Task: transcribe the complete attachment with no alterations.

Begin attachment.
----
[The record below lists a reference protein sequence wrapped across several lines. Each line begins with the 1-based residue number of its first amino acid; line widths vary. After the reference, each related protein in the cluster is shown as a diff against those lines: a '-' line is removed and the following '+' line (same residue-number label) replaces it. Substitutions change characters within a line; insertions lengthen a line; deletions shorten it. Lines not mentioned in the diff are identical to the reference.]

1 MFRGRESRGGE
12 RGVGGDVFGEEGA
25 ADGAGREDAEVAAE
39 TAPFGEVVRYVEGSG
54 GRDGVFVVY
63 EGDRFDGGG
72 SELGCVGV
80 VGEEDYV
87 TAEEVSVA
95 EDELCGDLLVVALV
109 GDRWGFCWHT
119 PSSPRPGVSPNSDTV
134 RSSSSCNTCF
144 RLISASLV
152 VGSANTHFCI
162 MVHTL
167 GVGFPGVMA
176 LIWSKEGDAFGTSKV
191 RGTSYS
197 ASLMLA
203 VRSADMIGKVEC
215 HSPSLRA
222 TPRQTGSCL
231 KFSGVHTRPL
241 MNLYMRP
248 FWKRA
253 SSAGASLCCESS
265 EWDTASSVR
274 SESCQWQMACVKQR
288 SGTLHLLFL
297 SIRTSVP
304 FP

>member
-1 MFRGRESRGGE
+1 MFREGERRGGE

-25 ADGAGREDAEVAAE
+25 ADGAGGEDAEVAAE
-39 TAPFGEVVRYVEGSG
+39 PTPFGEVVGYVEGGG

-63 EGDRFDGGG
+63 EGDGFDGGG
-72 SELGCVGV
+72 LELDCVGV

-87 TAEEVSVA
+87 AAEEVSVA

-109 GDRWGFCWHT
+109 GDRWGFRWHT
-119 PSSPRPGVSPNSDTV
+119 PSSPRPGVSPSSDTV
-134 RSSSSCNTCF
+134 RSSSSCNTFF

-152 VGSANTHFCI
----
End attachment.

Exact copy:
[The record below lists a reference protein sequence wrapped across several lines. Each line begins with the 1-based residue number of its first amino acid; line widths vary. After the reference, each related protein in the cluster is shown as a diff against those lines: a '-' line is removed and the following '+' line (same residue-number label) replaces it. Substitutions change characters within a line; insertions lengthen a line; deletions shorten it. Lines not mentioned in the diff are identical to the reference.]

1 MFRGRESRGGE
12 RGVGGDVFGEEGA
25 ADGAGREDAEVAAE
39 TAPFGEVVRYVEGSG
54 GRDGVFVVY
63 EGDRFDGGG
72 SELGCVGV
80 VGEEDYV
87 TAEEVSVA
95 EDELCGDLLVVALV
109 GDRWGFCWHT
119 PSSPRPGVSPNSDTV
134 RSSSSCNTCF
144 RLISASLV
152 VGSANTHFCI
162 MVHTL
167 GVGFPGVMA
176 LIWSKEGDAFGTSKV
191 RGTSYS
197 ASLMLA
203 VRSADMIGKVEC
215 HSPSLRA
222 TPRQTGSCL
231 KFSGVHTRPL
241 MNLYMRP
248 FWKRA
253 SSAGASLCCESS
265 EWDTASSVR
274 SESCQWQMACVKQR
288 SGTLHLLFL
297 SIRTSVP
304 FP

>member
-1 MFRGRESRGGE
+1 MFREGERRGGE

-25 ADGAGREDAEVAAE
+25 ADGAGGEDAEVAAE
-39 TAPFGEVVRYVEGSG
+39 PTPFGEVVGYVEGGG

-63 EGDRFDGGG
+63 EGDGFDGGG
-72 SELGCVGV
+72 LELDCVGV

-87 TAEEVSVA
+87 AAEEVSVA

-109 GDRWGFCWHT
+109 GDRWGFRWHT
-119 PSSPRPGVSPNSDTV
+119 PSSPRPGVSPSSDTV
-134 RSSSSCNTCF
+134 RSSSSCNTFF

-152 VGSANTHFCI